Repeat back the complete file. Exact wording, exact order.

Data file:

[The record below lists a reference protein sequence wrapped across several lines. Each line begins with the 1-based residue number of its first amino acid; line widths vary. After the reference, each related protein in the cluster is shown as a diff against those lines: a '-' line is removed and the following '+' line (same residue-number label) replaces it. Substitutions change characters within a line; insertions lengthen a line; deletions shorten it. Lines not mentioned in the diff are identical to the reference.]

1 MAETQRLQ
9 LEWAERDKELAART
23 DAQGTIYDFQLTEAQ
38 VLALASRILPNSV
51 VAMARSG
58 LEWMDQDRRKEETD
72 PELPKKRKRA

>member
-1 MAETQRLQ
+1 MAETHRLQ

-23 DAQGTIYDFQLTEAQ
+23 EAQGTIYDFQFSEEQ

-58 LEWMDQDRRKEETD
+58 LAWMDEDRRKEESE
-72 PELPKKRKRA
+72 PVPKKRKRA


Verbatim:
[The record below lists a reference protein sequence wrapped across several lines. Each line begins with the 1-based residue number of its first amino acid; line widths vary. After the reference, each related protein in the cluster is shown as a diff against those lines: a '-' line is removed and the following '+' line (same residue-number label) replaces it. Substitutions change characters within a line; insertions lengthen a line; deletions shorten it. Lines not mentioned in the diff are identical to the reference.]

1 MAETQRLQ
9 LEWAERDKELAART
23 DAQGTIYDFQLTEAQ
38 VLALASRILPNSV
51 VAMARSG
58 LEWMDQDRRKEETD
72 PELPKKRKRA

>member
-1 MAETQRLQ
+1 MAETHRLQ

-23 DAQGTIYDFQLTEAQ
+23 EAQGTIYDFQFSEEQ

-58 LEWMDQDRRKEETD
+58 LAWMDEDRRKEESE
-72 PELPKKRKRA
+72 PVPKKRKRA